The high spikes in Thorium content, in combination with the magnetic lows indicate that rare earth mineralization likely comes to surface. The chargeability image indicates a pipe of sulphide mineralization reaches the surface. Extreme resistivity highs indicate a unique rock structure and suggest there is a cap rock 75 m below surface that prevented mineralization from penetrating through to the surface.
The main east-west fault represents the priority target for the ‘Aktyuz Ore Field’s’ exploration program. The theory from Soviet geologists was that this fault zone is the source of most mineralization in the area, and dome-shaped mineral structures could exist in many areas below the surface. The geophysical results from Kutessay III suggest Soviet geologists were correct, but they never drilled deep enough to find additional significant zones as seen in these current surveys as most holes were only drilled vertically to 50 meters.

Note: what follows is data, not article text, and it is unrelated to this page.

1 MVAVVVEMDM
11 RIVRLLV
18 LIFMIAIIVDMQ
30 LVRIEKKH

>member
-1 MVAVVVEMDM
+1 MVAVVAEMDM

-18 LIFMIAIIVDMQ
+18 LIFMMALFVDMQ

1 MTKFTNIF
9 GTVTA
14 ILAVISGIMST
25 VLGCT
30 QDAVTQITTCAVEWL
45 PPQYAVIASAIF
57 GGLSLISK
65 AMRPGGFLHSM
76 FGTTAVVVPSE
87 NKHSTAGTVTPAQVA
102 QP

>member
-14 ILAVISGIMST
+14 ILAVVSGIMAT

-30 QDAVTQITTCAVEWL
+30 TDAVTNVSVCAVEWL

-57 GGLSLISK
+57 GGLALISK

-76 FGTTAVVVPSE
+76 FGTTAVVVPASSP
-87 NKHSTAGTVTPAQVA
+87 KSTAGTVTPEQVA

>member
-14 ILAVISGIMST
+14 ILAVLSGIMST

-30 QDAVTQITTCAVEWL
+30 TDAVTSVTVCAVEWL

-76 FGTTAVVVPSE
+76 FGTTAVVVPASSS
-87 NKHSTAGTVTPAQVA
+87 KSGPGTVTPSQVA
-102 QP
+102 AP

For a detailed explanation of the Geophysics used, please download the following translated document:
Link to document Geophysical Methodology.doc
PROGNOSTICATED RESOURCES OF THE AKTYUZ LICENSED AREA
Geological Sketch Map of the Aktyuz licensed area
1 – Quaternary sediments; 2 – Middle Paleozoic rhyolite; Precambrian metamorphic rocks: 3 – schist and amphibolite of Paleoproterozoic Kuperlisai Formation; 4 – gneiss of Archean Aktyuz Formation; Permian-Triassic intrusive rocks: 5 – granophire; 6 – subalkali leucogranite of the Kuperlisai pluton; 7 – syenite; Middle Paleozoic intrusive rocks: 8 – diorite and quartz diorite; 9 – granodiorite and granite; Precambrian metabasic rocks: 10 – amphibolite and gabbro-amphibolite; 11 – metagabbro and metadiabase; 12 – postmineral quartz lenses; 13 – faults; 14 – section line; 15- Aktyuz licensed area contour.